Fall Term 2014-15: September 15-December 19, 2014
Instructor: Christopher Schlect
This course introduces two of antiquity’s most influential teachers of the past, Herodotus and Thucydides. Cicero famously gave Herodotus the title pater historiae (“father of History”), and David Hume remarked, “the first page of Thucydides is, in my opinion, the commencement of real history.” Why did ancient and early modern scholars elevate these two Greeks above all others, and reckon them as the standard-bearers of the historian’s craft? Is it even too limiting to categorize Herodotus and Thucydides as historians?—are they not also philosophers? literary artists? theologians? anthropologists? geographers? strategists?
Students in this course will read and discuss Herodotus and Thucydides in unabridged English translations. They will situate both writers within their ancient contexts, identify the unique ways they imagined the events they narrated, and assess their achievements and limitations. Students will also interact with leading interpretive approaches to these important works in order to better understand and appreciate their significance in the western tradition of historical writing.
This course will be conducted primarily in a seminar format. In online forums, students will interact with one another in focused discussions about our two primary texts. In addition, students will prepare an informed paper that draws Herodotus and Thucydides into conversation in a meaningful way.
1. Students will read and interrogate the writings of Herodotus and Thucydides; identify their contexts, concerns, and insights; and form their own assessment of the authors’ achievements;
a. Students will outline the main developments in the history of ancient Greece from the Bronze Age through the Macedonian period;
b. Read the works of Herodotus and Thucydides in their entirety;
c. Summarize the main events of the 5th century b.c., especially the Persian Wars, the pentakontaetia, and the Peloponnesian War;
d. Situate Herodotus’ work within the context of the Ionian Enlightenment;
e. Situate Thucydides’ work within the context of Athenian intellectual milieu; and
f. Compare and contrast Herodotus and Thucydides in regard to their notions of historical causation and historical agency, their attitudes toward the epic tradition, their approaches to religion, and also in their narrative styles.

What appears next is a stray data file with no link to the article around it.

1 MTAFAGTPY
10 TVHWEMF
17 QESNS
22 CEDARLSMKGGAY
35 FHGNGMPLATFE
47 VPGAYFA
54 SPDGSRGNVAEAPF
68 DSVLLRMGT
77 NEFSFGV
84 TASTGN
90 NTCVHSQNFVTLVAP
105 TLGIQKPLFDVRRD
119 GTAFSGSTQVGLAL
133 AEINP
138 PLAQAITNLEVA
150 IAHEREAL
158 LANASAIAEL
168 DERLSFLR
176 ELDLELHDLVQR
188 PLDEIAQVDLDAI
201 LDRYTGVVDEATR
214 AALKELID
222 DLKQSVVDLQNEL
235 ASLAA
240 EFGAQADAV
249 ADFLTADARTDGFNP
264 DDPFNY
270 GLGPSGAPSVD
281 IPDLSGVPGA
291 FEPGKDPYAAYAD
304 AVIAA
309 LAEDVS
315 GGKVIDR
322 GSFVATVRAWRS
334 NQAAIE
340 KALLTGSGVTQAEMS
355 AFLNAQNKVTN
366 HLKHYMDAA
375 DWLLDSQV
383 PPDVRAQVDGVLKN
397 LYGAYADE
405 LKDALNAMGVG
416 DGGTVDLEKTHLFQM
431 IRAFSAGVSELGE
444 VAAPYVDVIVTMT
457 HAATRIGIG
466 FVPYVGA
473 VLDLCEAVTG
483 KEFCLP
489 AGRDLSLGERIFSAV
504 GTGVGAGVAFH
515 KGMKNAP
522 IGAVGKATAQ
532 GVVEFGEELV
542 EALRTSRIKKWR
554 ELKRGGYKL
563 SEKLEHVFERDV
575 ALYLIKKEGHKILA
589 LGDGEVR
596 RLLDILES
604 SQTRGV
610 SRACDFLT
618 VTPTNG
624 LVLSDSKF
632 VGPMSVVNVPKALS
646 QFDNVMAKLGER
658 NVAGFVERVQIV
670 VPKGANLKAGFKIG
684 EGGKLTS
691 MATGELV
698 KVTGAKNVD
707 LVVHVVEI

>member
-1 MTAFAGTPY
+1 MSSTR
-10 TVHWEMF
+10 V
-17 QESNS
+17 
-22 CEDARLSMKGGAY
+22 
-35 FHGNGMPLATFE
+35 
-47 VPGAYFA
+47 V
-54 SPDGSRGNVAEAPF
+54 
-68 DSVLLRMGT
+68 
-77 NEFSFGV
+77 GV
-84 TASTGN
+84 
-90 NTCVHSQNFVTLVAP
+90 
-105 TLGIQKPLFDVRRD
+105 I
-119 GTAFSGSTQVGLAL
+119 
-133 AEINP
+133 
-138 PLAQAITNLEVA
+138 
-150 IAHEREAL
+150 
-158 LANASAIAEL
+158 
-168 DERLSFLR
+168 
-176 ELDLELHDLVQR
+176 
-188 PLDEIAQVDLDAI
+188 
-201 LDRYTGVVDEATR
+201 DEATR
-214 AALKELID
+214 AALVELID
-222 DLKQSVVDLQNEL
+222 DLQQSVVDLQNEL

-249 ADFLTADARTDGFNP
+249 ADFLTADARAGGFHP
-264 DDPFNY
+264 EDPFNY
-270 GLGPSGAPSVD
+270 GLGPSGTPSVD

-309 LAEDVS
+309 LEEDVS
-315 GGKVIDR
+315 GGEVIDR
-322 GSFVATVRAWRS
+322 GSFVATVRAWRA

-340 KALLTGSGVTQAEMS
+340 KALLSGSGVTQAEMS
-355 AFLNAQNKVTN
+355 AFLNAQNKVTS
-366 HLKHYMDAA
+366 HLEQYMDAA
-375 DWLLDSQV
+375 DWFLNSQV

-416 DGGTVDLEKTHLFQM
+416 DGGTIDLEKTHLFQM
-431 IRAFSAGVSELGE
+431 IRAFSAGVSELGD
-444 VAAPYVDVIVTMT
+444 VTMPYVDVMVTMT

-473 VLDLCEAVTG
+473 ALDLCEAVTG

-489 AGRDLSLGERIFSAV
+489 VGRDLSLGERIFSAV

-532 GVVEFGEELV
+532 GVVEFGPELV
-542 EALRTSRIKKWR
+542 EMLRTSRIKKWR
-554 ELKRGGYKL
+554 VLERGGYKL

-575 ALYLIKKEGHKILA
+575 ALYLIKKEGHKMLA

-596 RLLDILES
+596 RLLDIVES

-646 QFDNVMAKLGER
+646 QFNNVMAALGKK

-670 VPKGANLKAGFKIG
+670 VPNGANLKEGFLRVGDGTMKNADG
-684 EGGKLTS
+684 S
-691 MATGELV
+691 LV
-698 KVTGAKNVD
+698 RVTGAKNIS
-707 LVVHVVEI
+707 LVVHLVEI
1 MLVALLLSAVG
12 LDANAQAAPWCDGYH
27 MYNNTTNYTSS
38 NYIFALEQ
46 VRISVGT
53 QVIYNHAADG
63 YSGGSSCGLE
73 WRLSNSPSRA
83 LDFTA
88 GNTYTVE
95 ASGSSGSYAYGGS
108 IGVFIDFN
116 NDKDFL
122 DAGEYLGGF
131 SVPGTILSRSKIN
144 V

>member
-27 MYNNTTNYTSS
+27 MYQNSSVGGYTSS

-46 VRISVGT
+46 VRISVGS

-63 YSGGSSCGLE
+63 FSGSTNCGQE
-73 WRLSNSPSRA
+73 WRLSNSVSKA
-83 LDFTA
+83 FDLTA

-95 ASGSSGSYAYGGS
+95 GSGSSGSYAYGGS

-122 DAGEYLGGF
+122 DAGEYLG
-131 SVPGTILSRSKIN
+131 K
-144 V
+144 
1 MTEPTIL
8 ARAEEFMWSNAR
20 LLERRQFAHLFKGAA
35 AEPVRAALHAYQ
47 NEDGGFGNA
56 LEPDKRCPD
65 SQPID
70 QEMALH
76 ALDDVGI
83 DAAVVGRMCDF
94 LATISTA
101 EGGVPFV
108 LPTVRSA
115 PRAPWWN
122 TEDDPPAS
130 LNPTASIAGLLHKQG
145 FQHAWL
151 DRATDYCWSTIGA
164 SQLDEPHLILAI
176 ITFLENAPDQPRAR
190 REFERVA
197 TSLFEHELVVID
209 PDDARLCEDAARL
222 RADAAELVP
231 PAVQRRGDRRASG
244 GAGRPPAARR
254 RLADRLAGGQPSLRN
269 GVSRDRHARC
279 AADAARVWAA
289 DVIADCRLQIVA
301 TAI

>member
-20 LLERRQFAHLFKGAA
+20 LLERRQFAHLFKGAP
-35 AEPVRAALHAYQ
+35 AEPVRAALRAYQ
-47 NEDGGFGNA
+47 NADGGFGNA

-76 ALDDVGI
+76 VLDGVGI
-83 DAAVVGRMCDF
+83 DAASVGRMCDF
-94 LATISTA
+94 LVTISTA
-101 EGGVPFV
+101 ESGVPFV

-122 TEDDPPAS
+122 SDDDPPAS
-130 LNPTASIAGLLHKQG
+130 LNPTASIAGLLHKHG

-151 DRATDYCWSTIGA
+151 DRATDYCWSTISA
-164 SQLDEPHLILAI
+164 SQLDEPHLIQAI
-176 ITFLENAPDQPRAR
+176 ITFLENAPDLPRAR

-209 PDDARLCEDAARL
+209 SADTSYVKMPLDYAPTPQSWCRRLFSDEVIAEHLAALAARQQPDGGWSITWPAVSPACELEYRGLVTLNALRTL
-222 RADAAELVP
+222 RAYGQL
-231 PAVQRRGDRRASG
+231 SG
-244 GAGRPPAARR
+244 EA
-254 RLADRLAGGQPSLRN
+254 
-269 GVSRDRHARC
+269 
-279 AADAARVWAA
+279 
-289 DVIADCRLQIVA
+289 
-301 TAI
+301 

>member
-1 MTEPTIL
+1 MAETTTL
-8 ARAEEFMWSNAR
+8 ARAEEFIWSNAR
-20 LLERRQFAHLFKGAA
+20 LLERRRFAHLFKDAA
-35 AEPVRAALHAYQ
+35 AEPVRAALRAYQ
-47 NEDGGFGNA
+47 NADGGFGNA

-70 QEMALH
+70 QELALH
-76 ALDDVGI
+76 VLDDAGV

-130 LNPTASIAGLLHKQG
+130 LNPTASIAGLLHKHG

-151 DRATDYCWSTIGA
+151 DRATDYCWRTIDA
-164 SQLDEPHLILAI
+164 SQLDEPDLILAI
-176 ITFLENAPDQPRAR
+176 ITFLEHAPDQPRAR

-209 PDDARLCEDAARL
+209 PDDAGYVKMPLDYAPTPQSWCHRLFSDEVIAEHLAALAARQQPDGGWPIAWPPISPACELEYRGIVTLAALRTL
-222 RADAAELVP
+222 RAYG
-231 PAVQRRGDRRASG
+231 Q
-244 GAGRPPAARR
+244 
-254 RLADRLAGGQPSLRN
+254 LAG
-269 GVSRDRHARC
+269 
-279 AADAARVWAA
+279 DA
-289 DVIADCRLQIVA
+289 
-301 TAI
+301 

2. Students will converse meaningfully with leading scholars or schools of thought and with their interpretive approaches to these primary texts, and will express their own voice into this conversation;
a. Students will assess Herodotus and Thucydides as they relate to orality and literacy;
b. Identify and evaluate Thucydides’ contribution to early modern and modern political theory;
c. Contrast modern and contemporary approaches to understanding Herodotus and Thucydides; and
d. Evaluate whether it is helpful to characterize Herodotus and Thucydides as historians.
3. Students will position these primary texts within the western intellectual tradition, compare them to other literatures, and relate them to our contemporary world
a. Students will bring Herodotus and Thucydides to bear upon contemporary questions about interpretive scale, ethnic and racial identity, and the relationship of political life to culture; and
b. Apply Thucydides’ insights to contemporary situations in international relations.
4. Students will communicate their engagement with these primary texts in writing.
a. Students will actively contribute to all class discussions online, expressing their own ideas while grounding them in the course readings; and
b. Will compose a thoughtful, well-argued paper at the end of the term.
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